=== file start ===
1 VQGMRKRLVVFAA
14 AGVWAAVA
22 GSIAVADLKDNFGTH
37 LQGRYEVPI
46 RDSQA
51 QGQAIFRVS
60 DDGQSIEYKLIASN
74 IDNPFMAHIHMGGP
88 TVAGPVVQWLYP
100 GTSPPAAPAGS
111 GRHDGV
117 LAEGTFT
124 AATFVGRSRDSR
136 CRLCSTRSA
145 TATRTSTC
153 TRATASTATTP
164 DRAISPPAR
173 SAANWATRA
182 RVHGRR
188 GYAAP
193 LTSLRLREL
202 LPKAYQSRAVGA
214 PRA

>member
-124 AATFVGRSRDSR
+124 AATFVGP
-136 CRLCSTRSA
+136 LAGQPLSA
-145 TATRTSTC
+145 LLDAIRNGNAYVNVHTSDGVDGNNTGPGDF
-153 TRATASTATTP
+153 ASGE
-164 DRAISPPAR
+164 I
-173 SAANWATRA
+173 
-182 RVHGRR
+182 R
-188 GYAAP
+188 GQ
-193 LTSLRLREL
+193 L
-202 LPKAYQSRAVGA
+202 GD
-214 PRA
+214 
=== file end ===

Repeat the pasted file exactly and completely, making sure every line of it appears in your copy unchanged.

1 VQGMRKRLVVFAA
14 AGVWAAVA
22 GSIAVADLKDNFGTH
37 LQGRYEVPI
46 RDSQA
51 QGQAIFRVS
60 DDGQSIEYKLIASN
74 IDNPFMAHIHMGGP
88 TVAGPVVQWLYP
100 GTSPPAAPAGS
111 GRHDGV
117 LAEGTFT
124 AATFVGRSRDSR
136 CRLCSTRSA
145 TATRTSTC
153 TRATASTATTP
164 DRAISPPAR
173 SAANWATRA
182 RVHGRR
188 GYAAP
193 LTSLRLREL
202 LPKAYQSRAVGA
214 PRA

>member
-124 AATFVGRSRDSR
+124 AATFVGP
-136 CRLCSTRSA
+136 LAGQPLSA
-145 TATRTSTC
+145 LLDAIRNGNAYVNVHTSDGVDGNNTGPGDF
-153 TRATASTATTP
+153 ASGE
-164 DRAISPPAR
+164 I
-173 SAANWATRA
+173 
-182 RVHGRR
+182 R
-188 GYAAP
+188 GQ
-193 LTSLRLREL
+193 L
-202 LPKAYQSRAVGA
+202 GD
-214 PRA
+214 